(Introduced by Bill James in 1987, the Ken Phelps All-Star Team is a way
of acknowledging players who, based on their performance in the minor
leagues, deserve a chance to play in the majors, but who have not received
the opportunity. In Part Two of his three-part series, Jeff Bower looks at
the outfielders for his Phelps All-Stars, and picks a DH as well.)
Starting Pitcher: Brian Rose
Label: Mediocre stuff, lacks confidence
Like ex-teammate Tomokazu Ohka, Brian Rose was a victim of heightened
expectations following a deceiving impressive won-loss record at Triple-A.
His 17-5 season with Pawtucket in 1997 prompted Boston to part with Carl
Pavano the following off-season as part of the package to bring Pedro
Martinez down from the Great White North. So despite his subsequent
struggles with the Bosox, Rose should always be fondly remembered in
When promoted, Rose has a tendency to not trust his stuff, which, while not
overwhelming, is major-league caliber. He nibbles around the edges of the
strike zone, ends up falling behind batters and then grooves his straight
fastball. Though Rose has yielded only two walks per game in the minors,
that rate nearly doubles whenever he pulls on a big-league uniform.
The ability is there, however. Practicing his craft with Durham this summer,
the 25-year-old Rose improved all his peripheral numbers while toiling in
what can be a tough park for pitchers. Were he to happen upon a pitching
coach who can convince him to attack hitters more aggressively, Rose could
still surprise some people.
Starting Pitcher: Rigo Beltran
Label: Too old
Rigo Beltran was on the short list for the rotation on the 2001 Ken Phelps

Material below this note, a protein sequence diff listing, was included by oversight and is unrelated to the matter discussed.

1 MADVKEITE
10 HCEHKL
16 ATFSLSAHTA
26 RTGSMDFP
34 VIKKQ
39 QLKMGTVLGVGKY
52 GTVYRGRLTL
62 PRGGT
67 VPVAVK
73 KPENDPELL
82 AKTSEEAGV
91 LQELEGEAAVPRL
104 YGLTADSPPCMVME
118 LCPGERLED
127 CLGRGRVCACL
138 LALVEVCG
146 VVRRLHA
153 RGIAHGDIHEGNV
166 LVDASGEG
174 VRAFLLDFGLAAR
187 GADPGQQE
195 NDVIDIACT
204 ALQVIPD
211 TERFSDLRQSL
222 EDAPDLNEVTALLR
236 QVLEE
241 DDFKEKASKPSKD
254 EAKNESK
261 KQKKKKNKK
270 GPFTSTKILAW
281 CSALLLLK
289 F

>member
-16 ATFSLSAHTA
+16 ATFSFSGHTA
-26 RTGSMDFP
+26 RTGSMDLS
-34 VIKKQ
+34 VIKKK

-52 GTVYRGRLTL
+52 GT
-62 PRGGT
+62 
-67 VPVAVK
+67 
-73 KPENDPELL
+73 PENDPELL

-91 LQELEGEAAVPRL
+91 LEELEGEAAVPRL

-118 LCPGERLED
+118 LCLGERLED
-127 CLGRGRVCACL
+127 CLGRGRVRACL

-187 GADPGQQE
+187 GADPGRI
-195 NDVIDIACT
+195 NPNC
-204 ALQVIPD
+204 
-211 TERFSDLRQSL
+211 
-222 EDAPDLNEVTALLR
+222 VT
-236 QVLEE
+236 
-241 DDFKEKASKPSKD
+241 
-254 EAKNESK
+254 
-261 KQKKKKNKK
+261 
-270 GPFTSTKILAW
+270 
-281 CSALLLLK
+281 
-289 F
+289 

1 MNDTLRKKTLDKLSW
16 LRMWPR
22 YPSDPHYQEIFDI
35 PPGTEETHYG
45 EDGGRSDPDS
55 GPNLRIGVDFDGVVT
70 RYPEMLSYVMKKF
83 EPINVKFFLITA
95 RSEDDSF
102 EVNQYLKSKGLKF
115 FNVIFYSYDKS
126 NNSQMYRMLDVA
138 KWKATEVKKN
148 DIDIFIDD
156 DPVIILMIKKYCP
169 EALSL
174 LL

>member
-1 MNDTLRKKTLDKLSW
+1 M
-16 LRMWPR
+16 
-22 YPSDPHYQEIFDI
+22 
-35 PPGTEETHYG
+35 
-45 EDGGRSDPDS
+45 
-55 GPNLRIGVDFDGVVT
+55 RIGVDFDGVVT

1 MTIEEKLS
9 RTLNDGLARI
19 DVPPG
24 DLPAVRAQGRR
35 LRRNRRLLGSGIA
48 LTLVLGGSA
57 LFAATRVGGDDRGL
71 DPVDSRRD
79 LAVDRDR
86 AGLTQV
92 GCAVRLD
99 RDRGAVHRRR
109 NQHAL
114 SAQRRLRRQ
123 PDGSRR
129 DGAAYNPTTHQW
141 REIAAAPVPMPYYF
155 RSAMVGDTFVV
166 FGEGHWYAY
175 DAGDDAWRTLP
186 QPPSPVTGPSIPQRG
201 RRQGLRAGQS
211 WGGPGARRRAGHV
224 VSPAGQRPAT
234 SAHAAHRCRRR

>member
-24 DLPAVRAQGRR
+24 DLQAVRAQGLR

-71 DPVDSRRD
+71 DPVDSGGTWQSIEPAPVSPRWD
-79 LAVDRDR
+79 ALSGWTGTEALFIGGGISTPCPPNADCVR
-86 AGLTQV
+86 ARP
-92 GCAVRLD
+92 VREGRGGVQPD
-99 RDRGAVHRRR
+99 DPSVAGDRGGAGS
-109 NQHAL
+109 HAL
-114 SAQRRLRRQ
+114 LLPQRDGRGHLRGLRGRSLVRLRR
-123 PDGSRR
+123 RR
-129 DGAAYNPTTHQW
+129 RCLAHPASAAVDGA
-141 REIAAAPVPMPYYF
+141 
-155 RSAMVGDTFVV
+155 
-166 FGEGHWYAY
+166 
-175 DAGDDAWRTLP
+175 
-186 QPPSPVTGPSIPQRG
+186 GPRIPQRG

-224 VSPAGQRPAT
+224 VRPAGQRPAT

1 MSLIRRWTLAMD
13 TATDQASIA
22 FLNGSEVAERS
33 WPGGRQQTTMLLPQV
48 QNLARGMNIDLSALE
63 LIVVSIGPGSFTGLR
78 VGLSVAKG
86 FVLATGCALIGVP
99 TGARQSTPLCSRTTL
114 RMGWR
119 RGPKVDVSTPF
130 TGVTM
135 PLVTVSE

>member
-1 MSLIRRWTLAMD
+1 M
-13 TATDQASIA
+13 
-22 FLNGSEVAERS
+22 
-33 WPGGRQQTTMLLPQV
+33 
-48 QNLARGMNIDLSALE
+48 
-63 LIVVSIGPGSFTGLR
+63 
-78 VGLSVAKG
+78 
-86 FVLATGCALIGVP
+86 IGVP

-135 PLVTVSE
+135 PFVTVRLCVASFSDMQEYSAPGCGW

All-Star team, and David Rawnsley’s recent referral (via Rob Neyer’s ESPN
column) pushed him over the top.
Beltran didn’t make it to The Show until he was 27, having taken three years
to emerge from the Cardinals’ Louisville finishing school. Upon graduation,
Tony LaRussa wedged the short (5’11") portsider into the role of a
situational lefty, even though his out pitch, the screwball, is more
effective against right-handed batters.
For the next couple years, Beltran followed the typical lefty-getter career
path, moving from town to town and posting decent enough numbers (3.48 ERA
in 93 big-league innings) before being traded from the Mets to the Rockies
at the 1999 trading deadline. As was the case with Brian Rose, Beltran’s
future job prospects went south after moving to Colorado. Coors Field has
cast doubt on the reputations of better-established hurlers, and it’s a
virtual career-ender if you’re a Rigo Beltran and you cough up 15 runs in 12
Looking for staff filler for their Triple-A team, the Phillies signed
Beltran to a minor-league contract last winter. With Scranton/Wilkes-Barre
this year, Beltran was used as a swingman, finishing with a 2.96 ERA in 116
innings. Though his ERA ranked second in the International League, he didn’t
get any run support and finished with a 2-5 record. Beltran has
better-than-average control, registers almost a third of his outs via
strikeout, and deserves an opportunity to again pitch in a stadium with a
Starting Pitcher: Cliff Politte
Label: Too short
There are undersized pitchers, and then there is Cliff Politte, who is
generously listed at 5’11", but actually is closer to 5’8". It’s
not too difficult for the vertically challenged to overcome their handicap
if they register three digits on the speed gun like Billy Wagner
does, but it’s a bitch when your fastball runs 10 mph slower.
Taken by the Cardinals in the 54th round of the 1995 draft, Politte was
expected to do little more than fill out an A-ball roster. Two years later
he was the organization’s Minor League Pitcher of the Year. When Tony
LaRussa’s arm slagging ways came home to roost, Politte found himself in the
Cardinals rotation as they broke camp in 1998. After eight disappointing